In actuality, every reaction we see is influenced by more powerful entities. Even with the simplest of examples like the entering of a keystroke on a keyboard and seeing the inputted value on the computer screen, there are so many outside influences that are not within the control of the worker. If I depress a certain letter on the keyboard and see it pop up on the screen, naturally I will think that I am the sole cause of the result. But what gets overlooked is that the results are not always the same for every person. For instance, some people will get hit by a tornado, earthquake or other natural disaster and thus not be able to type on their keyboard. Another person may have a debilitating disease that prohibits the movement of their hands and legs. Another person may be violently attacked by another living entity, thus losing their chance at acting out their desires. Another person can perform the exact same action, i.e. press the letter on the keyboard, and not have anything result because of a defect in the hardware or an error in the keyboard’s construction.
Just because one person can type on a keyboard and have the intended result appear on the screen doesn’t mean that they are solely responsible for what results. So many other things didn’t happen in the same time that it took to depress the specific key. Through this small example we see that we have very little control over anything. The higher authorities, known as devas, or demigods, in the Vedic tradition, manage the different elements of life, such as earth, water, fire, air and ether. They are also responsible for distributing one of the threefold miseries of life, adhidaivika, which are those pains inflicted by nature. Karma always delivers the results that are due a person, but in order for the results to manifest, a spiritual injection, instigation from a superior entity, is required.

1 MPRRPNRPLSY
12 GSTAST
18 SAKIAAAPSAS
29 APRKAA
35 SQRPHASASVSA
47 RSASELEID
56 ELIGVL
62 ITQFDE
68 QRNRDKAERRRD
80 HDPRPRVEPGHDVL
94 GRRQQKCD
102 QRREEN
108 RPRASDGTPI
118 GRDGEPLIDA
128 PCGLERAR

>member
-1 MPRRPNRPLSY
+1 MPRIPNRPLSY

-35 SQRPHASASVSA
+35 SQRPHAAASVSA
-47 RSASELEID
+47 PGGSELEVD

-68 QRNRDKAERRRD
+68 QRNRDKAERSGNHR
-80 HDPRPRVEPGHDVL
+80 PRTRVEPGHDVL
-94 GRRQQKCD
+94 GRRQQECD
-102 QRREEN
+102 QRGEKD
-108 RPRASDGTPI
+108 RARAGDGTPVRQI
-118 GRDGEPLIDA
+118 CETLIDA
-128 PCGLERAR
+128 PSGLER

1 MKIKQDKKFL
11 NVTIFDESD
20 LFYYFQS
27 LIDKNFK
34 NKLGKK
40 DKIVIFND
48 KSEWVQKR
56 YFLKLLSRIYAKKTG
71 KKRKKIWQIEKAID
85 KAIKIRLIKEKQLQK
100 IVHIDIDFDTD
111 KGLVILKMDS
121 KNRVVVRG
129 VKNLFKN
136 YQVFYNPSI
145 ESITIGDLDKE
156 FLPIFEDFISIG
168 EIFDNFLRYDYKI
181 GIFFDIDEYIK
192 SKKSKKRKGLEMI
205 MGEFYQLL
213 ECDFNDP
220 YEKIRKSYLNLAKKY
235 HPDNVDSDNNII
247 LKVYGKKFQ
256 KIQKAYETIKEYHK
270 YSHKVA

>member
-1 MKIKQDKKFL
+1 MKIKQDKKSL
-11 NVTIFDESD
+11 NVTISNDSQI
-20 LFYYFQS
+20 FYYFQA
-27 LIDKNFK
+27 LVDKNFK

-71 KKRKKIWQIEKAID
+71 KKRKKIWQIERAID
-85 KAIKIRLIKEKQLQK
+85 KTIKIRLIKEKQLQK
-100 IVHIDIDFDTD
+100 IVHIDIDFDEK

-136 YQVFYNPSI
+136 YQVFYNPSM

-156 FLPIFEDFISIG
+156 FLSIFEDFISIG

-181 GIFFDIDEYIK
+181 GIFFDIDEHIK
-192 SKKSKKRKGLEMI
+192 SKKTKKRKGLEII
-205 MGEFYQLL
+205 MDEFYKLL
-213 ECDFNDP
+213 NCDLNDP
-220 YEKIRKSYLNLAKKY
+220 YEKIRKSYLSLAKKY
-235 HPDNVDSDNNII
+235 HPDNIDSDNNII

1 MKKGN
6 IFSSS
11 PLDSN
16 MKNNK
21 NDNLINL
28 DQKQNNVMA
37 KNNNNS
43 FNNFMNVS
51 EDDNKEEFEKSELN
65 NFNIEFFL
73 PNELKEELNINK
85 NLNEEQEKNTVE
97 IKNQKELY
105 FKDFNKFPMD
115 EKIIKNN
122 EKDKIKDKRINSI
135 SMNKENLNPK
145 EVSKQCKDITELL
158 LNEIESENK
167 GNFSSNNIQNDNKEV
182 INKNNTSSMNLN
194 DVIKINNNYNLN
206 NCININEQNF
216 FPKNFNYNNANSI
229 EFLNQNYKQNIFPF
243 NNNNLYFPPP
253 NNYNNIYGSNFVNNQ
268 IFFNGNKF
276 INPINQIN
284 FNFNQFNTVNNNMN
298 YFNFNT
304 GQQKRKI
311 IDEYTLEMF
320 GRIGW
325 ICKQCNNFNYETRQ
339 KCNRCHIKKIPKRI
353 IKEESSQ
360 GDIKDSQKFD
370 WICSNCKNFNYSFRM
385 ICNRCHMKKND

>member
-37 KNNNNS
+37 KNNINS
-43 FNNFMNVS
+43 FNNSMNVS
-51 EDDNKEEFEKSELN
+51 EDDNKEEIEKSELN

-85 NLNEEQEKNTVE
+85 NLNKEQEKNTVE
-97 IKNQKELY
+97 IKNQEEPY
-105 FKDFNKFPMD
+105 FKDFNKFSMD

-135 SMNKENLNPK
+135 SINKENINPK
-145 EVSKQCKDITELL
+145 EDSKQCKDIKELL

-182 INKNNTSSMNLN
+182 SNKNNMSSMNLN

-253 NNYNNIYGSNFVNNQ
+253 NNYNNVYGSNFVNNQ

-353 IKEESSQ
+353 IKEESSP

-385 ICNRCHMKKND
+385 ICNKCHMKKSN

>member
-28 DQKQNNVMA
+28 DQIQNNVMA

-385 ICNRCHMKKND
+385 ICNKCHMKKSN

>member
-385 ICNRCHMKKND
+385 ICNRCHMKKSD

Even when apprised of this information, the tendency may be to overlook the need for worshiping God or His deputies. “I’m already enjoying the results of my karma, so why should I worry about religion? It seems like the results are out of my control anyway, so why should I be concerned over how to secure future rewards? Why can’t I just let everything happen on its own?” This line of thinking seems valid enough, for the higher authorities are much more powerful than we are. Nevertheless, there is a purpose to the human form of life. Simply meeting the basic demands of the body is not enough, for the wealthy are always craving action and looking for new ways to spend their time and money. If accumulating wealth and possessions was the aim of life, the well-off would just sit around and do nothing.
The behavior exhibited by wealthy parents towards their children gives us a glimpse into why the system of sacrifice was instituted by the Supreme Lord at the beginning of creation. Let’s say that we succeed materially and accumulate more wealth than we know what to do with. Our children will inherit this opulence and thus not have to worry about meeting the basic demands of the body as they grow up. With this situation, how will we behave towards our children? Will we just allow them to enjoy playing throughout their life without giving any attention to education or work? On the contrary, as good parents we will try to get them into the best schools so that they can become smart enough to use their talents towards furthering their desires. So even when life’s necessities are met, there is still a reason for going through the perfunctory processes, as there are life lessons to be learned from following a recommended course of action.
With spirituality, the aim of every recommended practice is to bring about a gradual shift in consciousness. While the human being is advised to hold sacrifices to please the demigods, the animals don’t have these concerns; and yet all of their necessities are met. Even the tiger, which lives off killing other animals, is given enough food to survive on at just the right times. The animal community doesn’t have any government panels, taxing schemes, economic forums, or stimulus plans to aid in supplying their basic necessities. Their requirements are provided by nature, which is ultimately under the control of the Supreme Lord.